• In Zamasu: Turning Characters Evil and Goku Black: The Narrative Mess, Mark argues Future Trunks is a defective hero protagonist, as while Zamasu has a great introduction rich with themes and characterization, Trunks, who is the main foil to Zamasu, doesn't have any struggle, Character Development nor contrast with the mad god despite having many things in common inside the story. Mark, for a hypothetical example, rewrites Zamasu as a powerful mortal who didn't believe in his or any other mortal's ability to prosper, leading him to a path of destruction like in the source material, to make a contrast with Trunks.
      Mark: ''I want to point out that there are a lot of things that work with Zamasu and Trunks dynamic: they both care for the development and prosperity of their respective spheres of influence. However, Zamasu does not trust mortal ability to handle conflict; Trunks, at the same time, doesn't believe in his own abilities to archive what he knows is good. But what this dynamic lacked was that Trunks can't fall down the same path Zamasu did. So, what's the lesson? Don’t be crazy like Zamasu? I understand that Trunks comes to believe in himself and humanity is the conclusion of his arc, but is in no way linked to Zamasu's experience and I can't help but feel that was a missed opportunity."
    • In Bulma: The Female Character, Mark argues that Future Bulma is the most interesting character of the Future Trunks saga, and even in the Artificial Humans saga, on an emotional level; having her own goal to save the future as she is the only scientist in the world that can make the Time Machine work, and her desire to see the person she loves one more time, and being a compelling character the audience is familiar with, yet the story never gives her any protagonism.
  • They Wasted a Perfectly Good Plotinvoked: In Goku Isn't Overconfident, he argues that, although he doesn't agree with Goku being overconfident as stated in Resurrection F (he argues his naivety is more of his Fatal Flaw), he does state that Dragon Ball Super wasted the opportunity to take this supposed flaw in order to make it Goku's character arc during the series. Goku's overconfidence only appears in F, and is never brought up again, which Mark argues would have made Goku a more compelling character as he obtains Ultra Instinct in the Universal Survival Arc of Super.
  • The Worf Effect: Discussed in Piccolo: The Humillated Character. The sideman's role is to be defeated by the next big opponent, so Goku can take the lead. This happened to Krillin, Piccolo, and Vegeta.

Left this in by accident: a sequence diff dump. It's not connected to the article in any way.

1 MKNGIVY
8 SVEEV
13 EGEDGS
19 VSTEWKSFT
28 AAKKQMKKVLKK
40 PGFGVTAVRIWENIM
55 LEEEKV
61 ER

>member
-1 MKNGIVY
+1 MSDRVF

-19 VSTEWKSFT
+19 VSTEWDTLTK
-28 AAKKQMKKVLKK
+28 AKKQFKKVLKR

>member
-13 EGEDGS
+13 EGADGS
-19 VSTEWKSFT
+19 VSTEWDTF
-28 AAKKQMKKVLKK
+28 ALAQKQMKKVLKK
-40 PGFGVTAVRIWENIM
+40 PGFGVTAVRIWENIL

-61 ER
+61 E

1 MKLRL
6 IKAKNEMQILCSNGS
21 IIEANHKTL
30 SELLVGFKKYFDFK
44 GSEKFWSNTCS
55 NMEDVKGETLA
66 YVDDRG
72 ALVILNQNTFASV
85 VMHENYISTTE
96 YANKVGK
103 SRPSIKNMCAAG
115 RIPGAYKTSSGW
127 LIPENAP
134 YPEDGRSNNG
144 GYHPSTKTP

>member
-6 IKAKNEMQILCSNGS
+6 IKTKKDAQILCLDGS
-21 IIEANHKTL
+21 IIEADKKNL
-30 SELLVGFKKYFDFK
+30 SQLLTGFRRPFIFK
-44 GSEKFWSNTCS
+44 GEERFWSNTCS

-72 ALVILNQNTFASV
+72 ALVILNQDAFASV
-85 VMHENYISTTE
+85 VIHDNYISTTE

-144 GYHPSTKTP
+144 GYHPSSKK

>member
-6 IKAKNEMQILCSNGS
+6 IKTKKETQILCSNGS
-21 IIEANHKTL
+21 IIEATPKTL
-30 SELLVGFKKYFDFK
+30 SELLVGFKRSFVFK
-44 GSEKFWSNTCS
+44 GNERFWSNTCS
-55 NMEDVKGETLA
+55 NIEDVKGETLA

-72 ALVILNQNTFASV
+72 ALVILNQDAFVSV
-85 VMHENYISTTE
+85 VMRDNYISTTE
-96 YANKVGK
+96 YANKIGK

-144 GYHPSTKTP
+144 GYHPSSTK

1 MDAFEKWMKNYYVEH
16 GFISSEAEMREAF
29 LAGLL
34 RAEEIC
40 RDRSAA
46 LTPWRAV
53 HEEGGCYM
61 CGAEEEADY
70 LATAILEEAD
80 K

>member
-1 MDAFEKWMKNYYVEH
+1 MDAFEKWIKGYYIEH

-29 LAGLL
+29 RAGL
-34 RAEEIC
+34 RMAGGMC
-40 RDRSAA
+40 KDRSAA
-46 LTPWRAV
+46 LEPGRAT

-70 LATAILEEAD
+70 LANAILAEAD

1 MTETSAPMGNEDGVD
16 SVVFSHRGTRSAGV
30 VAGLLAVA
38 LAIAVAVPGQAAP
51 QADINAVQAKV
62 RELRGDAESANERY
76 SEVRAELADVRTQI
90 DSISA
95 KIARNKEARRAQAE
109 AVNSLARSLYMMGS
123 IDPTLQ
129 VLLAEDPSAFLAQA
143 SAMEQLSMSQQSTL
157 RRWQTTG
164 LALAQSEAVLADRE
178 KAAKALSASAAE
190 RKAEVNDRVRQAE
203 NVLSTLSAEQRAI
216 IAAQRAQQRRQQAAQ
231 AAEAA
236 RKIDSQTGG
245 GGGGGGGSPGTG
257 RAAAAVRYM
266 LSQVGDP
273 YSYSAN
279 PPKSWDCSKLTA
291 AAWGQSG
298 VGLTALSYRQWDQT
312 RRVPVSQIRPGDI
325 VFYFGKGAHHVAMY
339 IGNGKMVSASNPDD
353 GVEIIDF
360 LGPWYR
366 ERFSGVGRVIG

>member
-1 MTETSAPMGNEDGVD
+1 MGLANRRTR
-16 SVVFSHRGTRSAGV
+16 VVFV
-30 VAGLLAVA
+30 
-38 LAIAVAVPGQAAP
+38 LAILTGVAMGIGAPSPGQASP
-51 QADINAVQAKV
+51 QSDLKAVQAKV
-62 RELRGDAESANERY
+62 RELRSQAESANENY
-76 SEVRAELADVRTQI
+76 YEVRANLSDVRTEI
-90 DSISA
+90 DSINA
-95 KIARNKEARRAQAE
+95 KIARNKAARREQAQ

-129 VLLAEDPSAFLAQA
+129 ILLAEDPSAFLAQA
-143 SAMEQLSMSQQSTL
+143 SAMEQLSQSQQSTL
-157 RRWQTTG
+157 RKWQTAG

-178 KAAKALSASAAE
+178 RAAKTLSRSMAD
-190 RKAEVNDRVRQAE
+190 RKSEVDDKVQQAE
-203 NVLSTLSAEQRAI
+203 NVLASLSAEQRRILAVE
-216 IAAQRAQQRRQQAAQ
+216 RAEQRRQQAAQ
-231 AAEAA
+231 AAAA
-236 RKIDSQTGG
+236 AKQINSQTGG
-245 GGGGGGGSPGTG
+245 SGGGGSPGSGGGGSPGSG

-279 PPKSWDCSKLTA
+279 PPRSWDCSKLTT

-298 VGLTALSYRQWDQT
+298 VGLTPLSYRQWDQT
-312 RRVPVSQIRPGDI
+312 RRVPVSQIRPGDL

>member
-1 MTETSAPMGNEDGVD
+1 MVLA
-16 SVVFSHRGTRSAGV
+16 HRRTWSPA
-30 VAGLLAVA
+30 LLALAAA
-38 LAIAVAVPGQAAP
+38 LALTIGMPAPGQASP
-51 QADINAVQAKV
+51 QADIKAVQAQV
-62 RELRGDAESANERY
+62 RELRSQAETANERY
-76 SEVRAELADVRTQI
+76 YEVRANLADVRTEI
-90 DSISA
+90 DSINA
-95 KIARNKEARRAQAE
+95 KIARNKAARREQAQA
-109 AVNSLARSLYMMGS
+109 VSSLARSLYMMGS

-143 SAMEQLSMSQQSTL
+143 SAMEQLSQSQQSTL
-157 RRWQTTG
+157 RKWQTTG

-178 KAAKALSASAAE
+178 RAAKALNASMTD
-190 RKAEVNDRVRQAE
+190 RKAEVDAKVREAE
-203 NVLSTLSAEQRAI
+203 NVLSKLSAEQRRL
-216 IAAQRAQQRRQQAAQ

• You Keep Using That Word: Mark has a problem with Whis statement that Goku is "overconfident" in Goku isn't overconfident. He argues that overconfidence is a confidence that is unwarranted, something that better fits Vegeta who has underestimated his opponents multiple times. Goku by comparison, due to the lessons learned with Master Roshi that there is always someone stronger in the next corner, wants to keep challenging himself, which is quite the opposite of being overconfident. His Fatal Flaw would instead be his naivety and honorable way of fighting, thinking that everyone would try the same way of thinking as he does.
    • Before the creation of the video, Mark asked his followers on Twitter instances in which Goku has been overconfident. During the video, he has argued that none of the instances fans remember aren't examples of overconfidence.
      • Goku's decision to fight the androids is not him being overconfident. Goku was the most capable of to fight them, and they were after him; he was under the impression Vegeta would show up sooner than later and was right about it; and he was unaware of the heart disease happening to his body, which isn't overconfidence but ignorance from his part.
      • Goku's decision to put Gohan to fight Perfect Cell and give a Senzu Bean to the villain to even the odds isn't overconfidence. Goku was correct in trusting Gohan's power, his flaw was not understanding how Gohan would react out of his naivety and way of thinking, something Piccolo calls him out.
      • Goku telling Vegeta he is stronger than him is cocky, but correct due to the way Goku and Gohan trained in the Room of Spirit and Time surpassing Vegeta and Trunks's own training.

     Blind One Piece Review tropes 
  • Entertainingly Wrong: Mark praising Kin'emon's "galaxy-brain play" in Wano Act 3, which was actually a case of Achievements in Ignorance. Highlighted in the video itself by Kin'emon sweating bullets while looking side to side.
  • Rule of Symbolism: When Kanjuro is outed as a traitor, the entire sequence after that has his manga art colored blood-red.
  • Running Gag: He has a whole bunch, really.
    • "I think <Insert arc here> is the best arc in One Piece so far." Yes, he keeps saying it ever since Arlong Park, since a lot of arcs end up usurping his last favorite.
    • The eye-catch sequences between the promotional stuff, usually highlighting dumb stuff from the 4Kids dub.
    • A specific sound effect is used whenever a silly or embarrassing scene is highlighted.
    • Mark making theories that often turn out to be hilariously wrong.
    • The Reverie Arc has THE BIG CHAIR. (Cue Inception horn)
  • Three-Act Structure: Discussed in the Wano Arc videos, where he compares it to the structure of Jo-ha-kyū, and also brings up his own personal issues with the classical Three-Act Structure, mainly how Act 2 is significantly vaguer and harder to properly define than the other two acts and thus can become bogged down and more muddied in the hands of a less skilled writer, whereas Jo-ha-kyū provides a proper acceleration in its structure.
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     Semi-Blind Jojo's Bizzare Adventure Reviews 
  • Entertainingly Wrong: He calls Narancia the youngest member of the Golden Wind heroes. Except Giorno is younger.
  • Running Gag: And there's more specific to this particular series.
    • Ajay contributes his own jokes, and on occasions makes fun of Mark when he gets something wrong.
    • For some reason, Mark often calls Joseph "Joe", much to his editor's bewilderment.
    • Mark pronouncing names wrong, now with Italian mistakes. This comes to a head in the Golden Wind review where he gets Narancia's name wrong, and Ajay proceeds to interuppt Mark with his own voice twice to make fun of him, first by mocking Mark for getting Narancia's pronouciation wrong, and Ajay realizes later that Mark's been calling Leone Abbacchio by his first name (and still pronouncing it wrong) because he was too scared to even try to pronounce his surname.